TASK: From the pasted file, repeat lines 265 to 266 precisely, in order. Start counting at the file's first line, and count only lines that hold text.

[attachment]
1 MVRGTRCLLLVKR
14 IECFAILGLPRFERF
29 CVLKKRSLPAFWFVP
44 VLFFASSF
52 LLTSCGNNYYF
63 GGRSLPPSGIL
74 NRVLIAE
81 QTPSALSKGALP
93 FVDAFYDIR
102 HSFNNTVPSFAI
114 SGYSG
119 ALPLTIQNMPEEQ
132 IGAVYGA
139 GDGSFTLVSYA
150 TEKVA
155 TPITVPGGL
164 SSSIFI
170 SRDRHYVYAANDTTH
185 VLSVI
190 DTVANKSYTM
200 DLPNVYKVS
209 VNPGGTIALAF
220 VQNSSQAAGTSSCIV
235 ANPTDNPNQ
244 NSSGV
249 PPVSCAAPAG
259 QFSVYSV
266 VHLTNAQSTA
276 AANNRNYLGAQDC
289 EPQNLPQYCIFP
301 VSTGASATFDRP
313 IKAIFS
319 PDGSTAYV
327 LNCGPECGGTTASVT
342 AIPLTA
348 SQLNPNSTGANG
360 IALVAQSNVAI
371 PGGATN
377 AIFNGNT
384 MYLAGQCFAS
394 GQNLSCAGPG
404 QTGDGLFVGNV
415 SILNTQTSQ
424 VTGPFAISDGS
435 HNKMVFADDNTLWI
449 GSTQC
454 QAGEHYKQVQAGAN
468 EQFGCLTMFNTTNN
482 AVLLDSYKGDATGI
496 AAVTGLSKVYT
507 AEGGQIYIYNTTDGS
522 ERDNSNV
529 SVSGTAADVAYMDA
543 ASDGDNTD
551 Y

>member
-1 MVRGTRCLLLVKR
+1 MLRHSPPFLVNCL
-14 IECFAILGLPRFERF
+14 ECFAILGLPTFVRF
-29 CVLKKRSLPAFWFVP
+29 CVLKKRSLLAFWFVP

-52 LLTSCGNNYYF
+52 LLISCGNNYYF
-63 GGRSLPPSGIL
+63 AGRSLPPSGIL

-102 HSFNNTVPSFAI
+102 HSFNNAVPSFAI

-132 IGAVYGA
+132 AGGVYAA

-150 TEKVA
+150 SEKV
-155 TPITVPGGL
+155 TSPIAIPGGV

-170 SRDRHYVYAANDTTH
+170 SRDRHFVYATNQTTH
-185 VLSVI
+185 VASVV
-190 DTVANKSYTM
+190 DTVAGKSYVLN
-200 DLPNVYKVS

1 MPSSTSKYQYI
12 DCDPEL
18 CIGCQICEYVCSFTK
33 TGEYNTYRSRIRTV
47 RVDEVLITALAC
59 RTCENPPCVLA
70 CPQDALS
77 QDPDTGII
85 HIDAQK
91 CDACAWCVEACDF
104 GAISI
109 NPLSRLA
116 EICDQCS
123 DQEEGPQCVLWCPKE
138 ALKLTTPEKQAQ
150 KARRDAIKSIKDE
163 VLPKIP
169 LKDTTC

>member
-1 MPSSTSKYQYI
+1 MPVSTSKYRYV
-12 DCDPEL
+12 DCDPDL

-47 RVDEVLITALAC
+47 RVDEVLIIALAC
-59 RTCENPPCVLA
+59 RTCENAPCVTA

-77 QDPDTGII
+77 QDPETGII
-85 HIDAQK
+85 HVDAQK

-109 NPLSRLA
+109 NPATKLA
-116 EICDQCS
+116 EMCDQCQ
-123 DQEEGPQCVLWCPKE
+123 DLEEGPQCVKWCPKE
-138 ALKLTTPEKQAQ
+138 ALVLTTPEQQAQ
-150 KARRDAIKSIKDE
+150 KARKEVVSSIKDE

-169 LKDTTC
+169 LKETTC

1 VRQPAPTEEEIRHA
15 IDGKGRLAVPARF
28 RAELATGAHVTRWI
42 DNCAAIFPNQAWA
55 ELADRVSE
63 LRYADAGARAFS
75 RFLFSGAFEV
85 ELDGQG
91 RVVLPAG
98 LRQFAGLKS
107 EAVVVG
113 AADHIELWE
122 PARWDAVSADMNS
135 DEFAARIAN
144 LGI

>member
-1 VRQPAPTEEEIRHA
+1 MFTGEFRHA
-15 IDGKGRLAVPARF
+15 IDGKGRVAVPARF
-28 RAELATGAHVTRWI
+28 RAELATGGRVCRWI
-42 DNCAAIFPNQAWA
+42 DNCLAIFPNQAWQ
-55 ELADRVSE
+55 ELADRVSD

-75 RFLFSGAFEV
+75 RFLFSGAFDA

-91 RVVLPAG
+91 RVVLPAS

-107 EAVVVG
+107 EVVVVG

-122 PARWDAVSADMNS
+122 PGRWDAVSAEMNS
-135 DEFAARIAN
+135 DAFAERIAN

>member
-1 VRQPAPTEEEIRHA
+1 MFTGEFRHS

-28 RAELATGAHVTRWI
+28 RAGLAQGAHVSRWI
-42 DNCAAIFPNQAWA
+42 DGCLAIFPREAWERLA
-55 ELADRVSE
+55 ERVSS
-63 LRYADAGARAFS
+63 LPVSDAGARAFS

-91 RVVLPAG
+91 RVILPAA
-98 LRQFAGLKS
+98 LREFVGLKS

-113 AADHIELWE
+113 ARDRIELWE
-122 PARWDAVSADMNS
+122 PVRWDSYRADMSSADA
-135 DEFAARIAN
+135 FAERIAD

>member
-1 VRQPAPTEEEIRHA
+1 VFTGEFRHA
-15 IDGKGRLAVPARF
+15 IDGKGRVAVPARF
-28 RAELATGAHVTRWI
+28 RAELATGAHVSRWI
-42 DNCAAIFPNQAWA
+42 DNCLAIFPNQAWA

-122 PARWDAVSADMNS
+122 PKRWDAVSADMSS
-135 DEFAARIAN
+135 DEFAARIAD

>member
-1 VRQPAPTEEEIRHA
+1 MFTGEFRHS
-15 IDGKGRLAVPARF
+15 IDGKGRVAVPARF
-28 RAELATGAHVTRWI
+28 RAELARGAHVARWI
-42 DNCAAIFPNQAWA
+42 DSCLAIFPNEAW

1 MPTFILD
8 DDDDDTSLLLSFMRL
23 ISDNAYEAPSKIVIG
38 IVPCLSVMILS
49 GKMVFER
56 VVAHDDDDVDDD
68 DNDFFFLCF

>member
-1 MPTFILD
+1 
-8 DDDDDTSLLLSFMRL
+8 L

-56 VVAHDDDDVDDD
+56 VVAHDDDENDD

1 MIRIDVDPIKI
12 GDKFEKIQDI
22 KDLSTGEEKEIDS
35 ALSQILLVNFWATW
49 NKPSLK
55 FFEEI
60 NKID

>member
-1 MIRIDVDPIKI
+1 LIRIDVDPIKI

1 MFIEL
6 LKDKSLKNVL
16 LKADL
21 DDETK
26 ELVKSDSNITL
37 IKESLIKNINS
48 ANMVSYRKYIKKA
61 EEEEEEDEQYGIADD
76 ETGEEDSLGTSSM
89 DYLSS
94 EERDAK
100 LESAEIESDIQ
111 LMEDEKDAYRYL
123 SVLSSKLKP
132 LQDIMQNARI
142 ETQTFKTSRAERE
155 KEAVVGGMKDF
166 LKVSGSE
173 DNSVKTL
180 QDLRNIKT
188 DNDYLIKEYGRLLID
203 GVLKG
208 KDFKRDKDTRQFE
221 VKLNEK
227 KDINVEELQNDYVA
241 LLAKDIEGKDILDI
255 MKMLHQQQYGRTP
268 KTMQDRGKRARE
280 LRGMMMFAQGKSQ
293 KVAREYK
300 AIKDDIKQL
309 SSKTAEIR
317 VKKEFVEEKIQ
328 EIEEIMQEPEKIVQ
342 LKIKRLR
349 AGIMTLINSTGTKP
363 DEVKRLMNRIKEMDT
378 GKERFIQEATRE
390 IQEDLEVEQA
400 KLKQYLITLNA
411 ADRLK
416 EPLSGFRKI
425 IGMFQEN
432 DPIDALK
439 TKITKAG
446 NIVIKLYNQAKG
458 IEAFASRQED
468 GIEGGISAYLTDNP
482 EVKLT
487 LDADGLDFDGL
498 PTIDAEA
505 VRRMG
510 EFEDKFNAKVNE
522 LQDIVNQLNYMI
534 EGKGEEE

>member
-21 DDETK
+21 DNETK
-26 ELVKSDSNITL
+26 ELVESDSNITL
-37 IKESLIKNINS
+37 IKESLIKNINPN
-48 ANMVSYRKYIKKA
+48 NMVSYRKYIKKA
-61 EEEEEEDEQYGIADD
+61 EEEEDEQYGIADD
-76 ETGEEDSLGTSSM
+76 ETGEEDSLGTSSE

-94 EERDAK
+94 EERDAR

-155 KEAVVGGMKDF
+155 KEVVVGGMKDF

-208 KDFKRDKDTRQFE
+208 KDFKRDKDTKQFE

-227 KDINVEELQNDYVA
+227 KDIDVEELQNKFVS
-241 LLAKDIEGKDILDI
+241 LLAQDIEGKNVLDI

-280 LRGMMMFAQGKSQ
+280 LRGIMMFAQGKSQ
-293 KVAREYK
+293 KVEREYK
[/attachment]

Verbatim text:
378 GKERFIQEATRE
390 IQEDLEVEQA